In a democracy, a mayor who believes he can shut down the press at will is not defending public safety; and a mayor who believes the police can be unleashed to manhandle the citizenry without answering for it cannot claim to be on the side of law or order.
Citizen! It has recently come to our attention that you wish to exercise your first amendment freedoms. In order to ensure compliance with Free Speech Safety standards please obey the following rules to ensure that your protest in conducted properly.
You can exercise your rights in a designated Free Speech Zone. Anyone who is caught outside specified zones participating in a free speech action will be beaten and jailed.
You must apply for a permit to designate a Free Speech Zone. To apply for a permit please contact the Board of Permitting and Public Safety. It is expected that you will have your sanitation, safety, education, environmental impact and concessions permits before applying. Anyone found participating in a free speech action without a permit will be beaten and jailed.
Free Speech Zones operate between the hours of 9am - 5pm, anyone caught participating in a free speech action outside of those times will be beaten and jailed.
All citizens participating in free speech actions must be properly dressed to identify themselves to authorities, corporate representatives and interested third parties. These uniforms can be purchased at several Free Speech Distribution Authorities located throughout your community. Anyone caught participating in a free speech action without proper attire will be beaten and jailed.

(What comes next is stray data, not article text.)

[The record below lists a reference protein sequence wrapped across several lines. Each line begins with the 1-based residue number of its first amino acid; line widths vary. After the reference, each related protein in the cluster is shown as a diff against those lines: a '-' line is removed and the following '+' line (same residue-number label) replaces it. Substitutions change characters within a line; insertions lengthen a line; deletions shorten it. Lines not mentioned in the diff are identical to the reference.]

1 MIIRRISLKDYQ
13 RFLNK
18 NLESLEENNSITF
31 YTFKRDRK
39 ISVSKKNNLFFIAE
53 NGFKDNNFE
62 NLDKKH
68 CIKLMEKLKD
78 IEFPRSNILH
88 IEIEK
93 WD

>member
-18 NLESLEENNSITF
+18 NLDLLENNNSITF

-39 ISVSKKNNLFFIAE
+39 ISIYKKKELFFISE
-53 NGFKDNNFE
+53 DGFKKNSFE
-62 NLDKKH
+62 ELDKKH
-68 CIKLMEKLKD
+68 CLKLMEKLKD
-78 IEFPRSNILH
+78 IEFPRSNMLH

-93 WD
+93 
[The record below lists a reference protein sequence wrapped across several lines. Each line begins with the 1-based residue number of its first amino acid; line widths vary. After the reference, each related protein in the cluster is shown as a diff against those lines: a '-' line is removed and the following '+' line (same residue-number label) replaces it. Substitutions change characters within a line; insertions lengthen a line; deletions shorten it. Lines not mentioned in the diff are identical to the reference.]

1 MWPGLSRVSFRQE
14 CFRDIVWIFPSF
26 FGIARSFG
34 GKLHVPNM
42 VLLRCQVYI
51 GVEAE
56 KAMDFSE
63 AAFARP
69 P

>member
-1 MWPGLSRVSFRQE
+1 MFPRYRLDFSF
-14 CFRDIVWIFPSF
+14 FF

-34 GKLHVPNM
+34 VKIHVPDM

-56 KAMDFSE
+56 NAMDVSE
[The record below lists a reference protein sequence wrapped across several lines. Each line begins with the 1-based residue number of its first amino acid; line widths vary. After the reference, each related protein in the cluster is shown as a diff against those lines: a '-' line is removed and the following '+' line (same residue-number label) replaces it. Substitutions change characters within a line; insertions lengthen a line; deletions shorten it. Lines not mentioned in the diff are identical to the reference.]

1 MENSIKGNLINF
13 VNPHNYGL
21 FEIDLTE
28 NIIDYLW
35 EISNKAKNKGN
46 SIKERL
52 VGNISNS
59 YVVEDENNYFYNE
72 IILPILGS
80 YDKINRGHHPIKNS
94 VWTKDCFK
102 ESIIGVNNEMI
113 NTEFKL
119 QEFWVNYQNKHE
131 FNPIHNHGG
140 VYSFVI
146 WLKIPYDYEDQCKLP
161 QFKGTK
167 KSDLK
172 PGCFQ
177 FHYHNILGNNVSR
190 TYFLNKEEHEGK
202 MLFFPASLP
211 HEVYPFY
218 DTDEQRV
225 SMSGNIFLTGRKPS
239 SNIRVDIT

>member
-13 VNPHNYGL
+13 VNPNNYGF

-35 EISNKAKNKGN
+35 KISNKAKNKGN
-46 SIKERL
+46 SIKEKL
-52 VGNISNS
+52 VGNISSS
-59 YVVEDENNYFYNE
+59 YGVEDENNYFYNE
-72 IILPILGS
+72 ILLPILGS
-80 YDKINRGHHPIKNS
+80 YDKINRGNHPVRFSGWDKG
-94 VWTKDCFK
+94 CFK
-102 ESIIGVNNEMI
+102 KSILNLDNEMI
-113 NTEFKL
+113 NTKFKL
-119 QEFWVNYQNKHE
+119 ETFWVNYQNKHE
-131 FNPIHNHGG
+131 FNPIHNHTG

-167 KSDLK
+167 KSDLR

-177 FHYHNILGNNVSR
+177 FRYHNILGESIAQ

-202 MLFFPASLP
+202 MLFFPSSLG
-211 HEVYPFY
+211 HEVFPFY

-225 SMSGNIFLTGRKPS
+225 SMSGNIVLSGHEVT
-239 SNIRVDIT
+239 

No items will be allowed to be carried into the Free Speech Zone. Anything that is not attached directly to your person or is out of compliance with the standard Free Speech Zone attire protocol will confiscated before entering the Free Speech Zone. Those caught with foreign items are subject to beatings and possible incarceration at the officers discretion. Any property confiscated will be promptly destroyed.
The first amendment is important to us, and we hope by obeying these simple rules you can make our community a safer and happier place.
“Mr. Bloomberg met daily with several deputies and commissioners, and as more business owners complained and editorials lampooned him as gutless, his patience wore thin.”—
This meme, of journalists describing elected officials (or, nonsensically, municipalities) as moving to dismantle these protests because their “patience wore thin” is particularly irksome. Because, and any competent editor/reporter should know this, the right to peaceably assemble isn’t subject to the “patience” of an elected official. To describe it this way is to accept that citizens are allowed in any public space only at the sufferance of their government, and at least for now in the U.S., that simply isn’t true.